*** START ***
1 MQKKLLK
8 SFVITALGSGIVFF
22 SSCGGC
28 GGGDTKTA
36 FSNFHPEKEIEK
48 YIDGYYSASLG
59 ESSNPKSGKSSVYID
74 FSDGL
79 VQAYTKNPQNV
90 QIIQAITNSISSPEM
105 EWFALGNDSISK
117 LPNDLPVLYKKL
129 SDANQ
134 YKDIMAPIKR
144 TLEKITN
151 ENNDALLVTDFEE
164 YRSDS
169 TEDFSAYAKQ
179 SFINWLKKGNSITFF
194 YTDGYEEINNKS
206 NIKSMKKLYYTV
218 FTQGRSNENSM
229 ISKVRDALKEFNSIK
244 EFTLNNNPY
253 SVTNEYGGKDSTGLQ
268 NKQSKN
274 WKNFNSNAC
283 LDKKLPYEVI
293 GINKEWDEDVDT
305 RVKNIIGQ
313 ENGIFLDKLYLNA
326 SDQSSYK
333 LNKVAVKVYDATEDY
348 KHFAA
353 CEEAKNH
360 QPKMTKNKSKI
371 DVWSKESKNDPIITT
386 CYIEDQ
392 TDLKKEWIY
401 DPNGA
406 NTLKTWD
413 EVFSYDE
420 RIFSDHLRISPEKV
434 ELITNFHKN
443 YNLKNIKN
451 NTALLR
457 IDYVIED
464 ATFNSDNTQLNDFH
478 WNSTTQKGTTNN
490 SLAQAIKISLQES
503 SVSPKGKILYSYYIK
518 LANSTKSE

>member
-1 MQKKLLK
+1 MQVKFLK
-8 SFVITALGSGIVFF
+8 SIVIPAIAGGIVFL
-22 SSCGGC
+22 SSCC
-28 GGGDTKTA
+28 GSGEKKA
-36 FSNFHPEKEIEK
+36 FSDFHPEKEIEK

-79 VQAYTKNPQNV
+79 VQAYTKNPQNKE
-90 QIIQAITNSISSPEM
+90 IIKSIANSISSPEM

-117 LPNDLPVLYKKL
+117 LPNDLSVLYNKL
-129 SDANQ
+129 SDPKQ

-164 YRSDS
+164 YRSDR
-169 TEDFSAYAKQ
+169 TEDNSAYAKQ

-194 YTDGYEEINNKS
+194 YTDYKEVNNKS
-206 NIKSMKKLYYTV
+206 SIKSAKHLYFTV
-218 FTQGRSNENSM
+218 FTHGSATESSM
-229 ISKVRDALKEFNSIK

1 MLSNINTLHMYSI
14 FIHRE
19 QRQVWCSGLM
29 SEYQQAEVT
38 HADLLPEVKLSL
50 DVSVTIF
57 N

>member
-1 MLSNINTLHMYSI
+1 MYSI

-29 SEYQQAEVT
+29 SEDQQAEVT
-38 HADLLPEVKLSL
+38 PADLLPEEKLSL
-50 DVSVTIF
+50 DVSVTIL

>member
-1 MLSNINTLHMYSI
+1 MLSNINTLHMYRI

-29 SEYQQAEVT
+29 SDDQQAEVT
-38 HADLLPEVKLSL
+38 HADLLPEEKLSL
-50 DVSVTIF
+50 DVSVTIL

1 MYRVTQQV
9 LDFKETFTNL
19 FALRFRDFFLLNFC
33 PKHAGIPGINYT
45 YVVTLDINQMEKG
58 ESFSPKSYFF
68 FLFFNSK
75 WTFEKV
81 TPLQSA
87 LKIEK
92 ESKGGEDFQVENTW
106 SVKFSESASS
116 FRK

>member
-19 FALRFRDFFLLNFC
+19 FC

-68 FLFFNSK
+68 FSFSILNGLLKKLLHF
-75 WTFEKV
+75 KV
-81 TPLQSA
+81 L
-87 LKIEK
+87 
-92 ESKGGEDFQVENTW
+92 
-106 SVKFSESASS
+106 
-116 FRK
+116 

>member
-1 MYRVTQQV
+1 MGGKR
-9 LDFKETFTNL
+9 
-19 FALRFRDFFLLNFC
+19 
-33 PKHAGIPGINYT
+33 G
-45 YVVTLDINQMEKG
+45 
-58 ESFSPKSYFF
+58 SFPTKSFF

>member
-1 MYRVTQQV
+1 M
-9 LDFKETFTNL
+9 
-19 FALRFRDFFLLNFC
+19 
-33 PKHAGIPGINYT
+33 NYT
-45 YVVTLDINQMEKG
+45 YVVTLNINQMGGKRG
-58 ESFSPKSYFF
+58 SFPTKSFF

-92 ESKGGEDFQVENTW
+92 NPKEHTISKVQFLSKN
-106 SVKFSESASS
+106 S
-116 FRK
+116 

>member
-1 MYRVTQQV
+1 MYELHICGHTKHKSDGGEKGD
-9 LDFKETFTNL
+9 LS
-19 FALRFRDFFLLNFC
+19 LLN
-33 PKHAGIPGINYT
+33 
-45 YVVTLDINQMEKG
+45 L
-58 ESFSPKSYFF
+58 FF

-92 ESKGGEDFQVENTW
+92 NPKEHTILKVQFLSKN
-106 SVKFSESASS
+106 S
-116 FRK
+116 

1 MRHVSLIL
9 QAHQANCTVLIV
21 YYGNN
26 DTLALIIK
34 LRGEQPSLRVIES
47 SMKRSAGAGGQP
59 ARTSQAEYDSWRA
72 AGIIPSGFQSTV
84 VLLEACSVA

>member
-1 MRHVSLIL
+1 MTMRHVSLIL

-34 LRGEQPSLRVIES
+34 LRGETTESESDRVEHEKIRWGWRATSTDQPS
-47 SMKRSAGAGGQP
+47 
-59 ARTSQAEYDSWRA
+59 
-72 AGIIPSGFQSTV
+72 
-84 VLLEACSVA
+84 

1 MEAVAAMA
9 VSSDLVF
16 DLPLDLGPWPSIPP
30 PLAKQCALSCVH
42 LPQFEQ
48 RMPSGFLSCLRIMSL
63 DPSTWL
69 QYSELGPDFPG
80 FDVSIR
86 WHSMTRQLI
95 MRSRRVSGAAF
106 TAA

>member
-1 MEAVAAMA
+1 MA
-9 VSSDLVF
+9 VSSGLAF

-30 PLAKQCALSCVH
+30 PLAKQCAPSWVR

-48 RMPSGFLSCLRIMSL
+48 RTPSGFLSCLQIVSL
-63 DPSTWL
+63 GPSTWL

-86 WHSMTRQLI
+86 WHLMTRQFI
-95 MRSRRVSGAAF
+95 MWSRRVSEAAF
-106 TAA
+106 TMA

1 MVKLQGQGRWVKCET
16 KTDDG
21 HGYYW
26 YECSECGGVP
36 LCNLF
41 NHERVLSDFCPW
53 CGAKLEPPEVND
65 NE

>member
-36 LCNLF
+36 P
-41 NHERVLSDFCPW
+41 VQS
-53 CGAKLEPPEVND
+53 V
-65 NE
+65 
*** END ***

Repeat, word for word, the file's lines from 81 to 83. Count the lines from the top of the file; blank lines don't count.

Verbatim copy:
+218 FTHGSATESSM
-229 ISKVRDALKEFNSIK

1 MLSNINTLHMYSI